Cuomo to Investigate Legislators After Campaign Finance Reform Fails

Gov. Andrew Cuomo, speaking today in Albany. (Photo: governor.ny.gov)

Gov. Andrew Cuomo, speaking today in Albany. (Photo: governor.ny.gov)

Gov. Andrew Cuomo announced Wednesday that he will follow through on his threat to create a Moreland Commission–a powerful committee with subpoena powers–to investigate state legislators after they failed to come to a deal on a proposed new public campaign financing system the governor has tried to sell as an anti-corruption bill.

“That is the direction I am planning to proceed,” Mr. Cuomo told reporters at a press conference in Albany this afternoon, as the legislative session winds to a close.

Mr. Cuomo, who ran on promises to clean up Albany, said it was crucial for lawmakers to take steps to restore faith in the government after a session that has been marked by one scandal after the next, and resulted in the arrests of half a dozen lawmakers.

“Restoring the public trust, especially after what this state went through with prior administrations, is very important to me,” he said, admitting that he wasn’t surprised that lawmakers were reluctant to implement the system.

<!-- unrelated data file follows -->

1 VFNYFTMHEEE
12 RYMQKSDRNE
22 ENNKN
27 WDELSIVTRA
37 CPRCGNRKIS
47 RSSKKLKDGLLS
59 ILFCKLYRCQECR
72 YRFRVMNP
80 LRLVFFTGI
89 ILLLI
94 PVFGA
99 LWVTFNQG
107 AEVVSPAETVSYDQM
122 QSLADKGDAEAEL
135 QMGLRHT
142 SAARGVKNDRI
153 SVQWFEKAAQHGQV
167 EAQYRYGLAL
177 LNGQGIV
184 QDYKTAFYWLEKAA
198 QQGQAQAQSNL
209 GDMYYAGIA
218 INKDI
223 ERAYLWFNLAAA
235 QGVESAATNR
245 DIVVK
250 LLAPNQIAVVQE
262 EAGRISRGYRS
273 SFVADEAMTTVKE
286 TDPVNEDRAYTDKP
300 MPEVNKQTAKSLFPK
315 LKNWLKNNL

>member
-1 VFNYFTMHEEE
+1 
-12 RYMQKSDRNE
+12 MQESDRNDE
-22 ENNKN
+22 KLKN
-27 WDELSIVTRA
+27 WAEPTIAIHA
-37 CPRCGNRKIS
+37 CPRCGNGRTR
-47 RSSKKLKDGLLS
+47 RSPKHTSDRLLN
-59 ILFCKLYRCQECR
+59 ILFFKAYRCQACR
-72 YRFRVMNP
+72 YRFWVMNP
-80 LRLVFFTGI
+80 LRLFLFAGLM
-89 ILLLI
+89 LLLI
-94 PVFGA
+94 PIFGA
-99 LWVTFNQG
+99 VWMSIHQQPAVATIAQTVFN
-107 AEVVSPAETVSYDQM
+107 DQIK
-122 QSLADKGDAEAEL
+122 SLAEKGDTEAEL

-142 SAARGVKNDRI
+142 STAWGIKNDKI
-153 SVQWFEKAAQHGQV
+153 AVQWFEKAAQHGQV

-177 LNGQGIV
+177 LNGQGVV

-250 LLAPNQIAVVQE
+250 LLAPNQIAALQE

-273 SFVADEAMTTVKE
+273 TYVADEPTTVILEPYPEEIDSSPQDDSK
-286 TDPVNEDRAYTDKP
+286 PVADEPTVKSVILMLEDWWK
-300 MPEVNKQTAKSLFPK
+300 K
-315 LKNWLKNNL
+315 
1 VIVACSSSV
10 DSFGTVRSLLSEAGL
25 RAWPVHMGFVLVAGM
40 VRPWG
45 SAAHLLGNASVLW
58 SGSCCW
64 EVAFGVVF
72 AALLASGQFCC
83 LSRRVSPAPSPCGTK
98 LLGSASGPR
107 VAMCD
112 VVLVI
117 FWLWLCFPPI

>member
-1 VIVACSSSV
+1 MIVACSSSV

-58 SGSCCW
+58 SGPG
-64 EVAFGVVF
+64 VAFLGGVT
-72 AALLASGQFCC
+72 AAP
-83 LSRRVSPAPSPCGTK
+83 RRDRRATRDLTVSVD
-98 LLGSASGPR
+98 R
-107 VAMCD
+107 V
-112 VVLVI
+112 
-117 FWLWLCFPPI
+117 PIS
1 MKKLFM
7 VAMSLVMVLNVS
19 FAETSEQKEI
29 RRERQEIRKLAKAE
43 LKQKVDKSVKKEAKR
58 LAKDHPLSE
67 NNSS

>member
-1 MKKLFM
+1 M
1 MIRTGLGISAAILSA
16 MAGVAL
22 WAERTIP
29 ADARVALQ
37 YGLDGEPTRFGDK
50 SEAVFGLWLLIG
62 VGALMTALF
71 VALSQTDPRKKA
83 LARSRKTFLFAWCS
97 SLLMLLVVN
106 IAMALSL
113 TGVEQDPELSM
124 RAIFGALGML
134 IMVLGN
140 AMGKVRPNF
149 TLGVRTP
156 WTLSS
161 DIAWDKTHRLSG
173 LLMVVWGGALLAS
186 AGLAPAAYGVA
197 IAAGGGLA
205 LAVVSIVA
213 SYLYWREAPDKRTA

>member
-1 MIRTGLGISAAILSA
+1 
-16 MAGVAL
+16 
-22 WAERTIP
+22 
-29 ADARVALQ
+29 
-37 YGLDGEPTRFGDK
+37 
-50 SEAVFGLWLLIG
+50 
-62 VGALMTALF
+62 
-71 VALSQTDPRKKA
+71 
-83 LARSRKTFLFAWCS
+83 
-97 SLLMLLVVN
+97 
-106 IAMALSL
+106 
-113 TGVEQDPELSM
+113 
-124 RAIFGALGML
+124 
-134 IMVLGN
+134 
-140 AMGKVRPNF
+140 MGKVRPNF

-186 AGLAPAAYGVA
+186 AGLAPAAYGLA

But Mr. Cuomo flatly said he wouldn’t let lawmakers significantly modify his legislation.

“I don’t believe in the concept of self-policing,” Mr. Cuomo explained, arguing a proposal for the State Legislature to oversee themselves in this regard was, “in some ways inconsistent, by its very concept.”

Still, Mr. Cuomo painted the session as a glowing success, arguing lawmakers had a achieved “a remarkably high completion rate” when it came to implementing initiates announced in January’s State of the State address, including  gun control laws, new teacher evaluation deals, an on-time budget, new regional economic development councils and other plans, which he hailed as the “most comprehensive economic development program for upstate New York that has ever been proposed.”

Mr. Cuomo was less optimistic, however, about the fate of his women’s equality agenda–which he hailed as “truly historic.” The bill has now been broken down into 10 separate components in order to shield the bulk of provisions from the controversial abortion plank that would have codified Roe. v. Wade in the state law.

“These were very, very difficult provisions to negotiate. We were literally at it for weeks and weeks,” he said, acknowledging that, while the Assembly will likely pass all 10 bills, he expects the Senate, controlled by the Republicans and a breakaway Democratic caucus, to pass only nine.

“We have no agreement with the senate on this bill,” he said. While he left open the possibility of a last-minute deal, he admitted, “Am I optimistic about that? No.”

Still, he urged the senate to let the bill go to vote so the public knows where individual lawmakers stand.

“The people of the state have a right to know,” he said.